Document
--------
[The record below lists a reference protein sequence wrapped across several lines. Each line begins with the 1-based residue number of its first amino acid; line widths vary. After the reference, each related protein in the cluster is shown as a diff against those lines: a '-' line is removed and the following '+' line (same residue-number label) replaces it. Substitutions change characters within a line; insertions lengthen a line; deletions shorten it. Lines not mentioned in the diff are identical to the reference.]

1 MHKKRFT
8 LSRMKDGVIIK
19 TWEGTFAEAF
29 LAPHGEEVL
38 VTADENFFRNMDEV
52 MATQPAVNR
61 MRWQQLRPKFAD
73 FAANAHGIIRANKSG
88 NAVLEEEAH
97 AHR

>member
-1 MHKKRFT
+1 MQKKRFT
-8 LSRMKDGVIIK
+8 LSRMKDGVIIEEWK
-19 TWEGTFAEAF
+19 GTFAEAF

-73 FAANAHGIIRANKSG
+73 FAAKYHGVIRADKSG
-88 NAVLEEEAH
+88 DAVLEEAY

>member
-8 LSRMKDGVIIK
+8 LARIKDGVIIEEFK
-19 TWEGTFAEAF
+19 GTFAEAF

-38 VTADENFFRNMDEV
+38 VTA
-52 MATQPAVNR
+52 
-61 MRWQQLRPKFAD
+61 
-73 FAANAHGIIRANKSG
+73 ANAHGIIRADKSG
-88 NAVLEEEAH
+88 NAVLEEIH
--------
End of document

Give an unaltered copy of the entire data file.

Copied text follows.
[The record below lists a reference protein sequence wrapped across several lines. Each line begins with the 1-based residue number of its first amino acid; line widths vary. After the reference, each related protein in the cluster is shown as a diff against those lines: a '-' line is removed and the following '+' line (same residue-number label) replaces it. Substitutions change characters within a line; insertions lengthen a line; deletions shorten it. Lines not mentioned in the diff are identical to the reference.]

1 MHKKRFT
8 LSRMKDGVIIK
19 TWEGTFAEAF
29 LAPHGEEVL
38 VTADENFFRNMDEV
52 MATQPAVNR
61 MRWQQLRPKFAD
73 FAANAHGIIRANKSG
88 NAVLEEEAH
97 AHR

>member
-1 MHKKRFT
+1 MQKKRFT
-8 LSRMKDGVIIK
+8 LSRMKDGVIIEEWK
-19 TWEGTFAEAF
+19 GTFAEAF

-73 FAANAHGIIRANKSG
+73 FAAKYHGVIRADKSG
-88 NAVLEEEAH
+88 DAVLEEAY

>member
-8 LSRMKDGVIIK
+8 LARIKDGVIIEEFK
-19 TWEGTFAEAF
+19 GTFAEAF

-38 VTADENFFRNMDEV
+38 VTA
-52 MATQPAVNR
+52 
-61 MRWQQLRPKFAD
+61 
-73 FAANAHGIIRANKSG
+73 ANAHGIIRADKSG
-88 NAVLEEEAH
+88 NAVLEEIH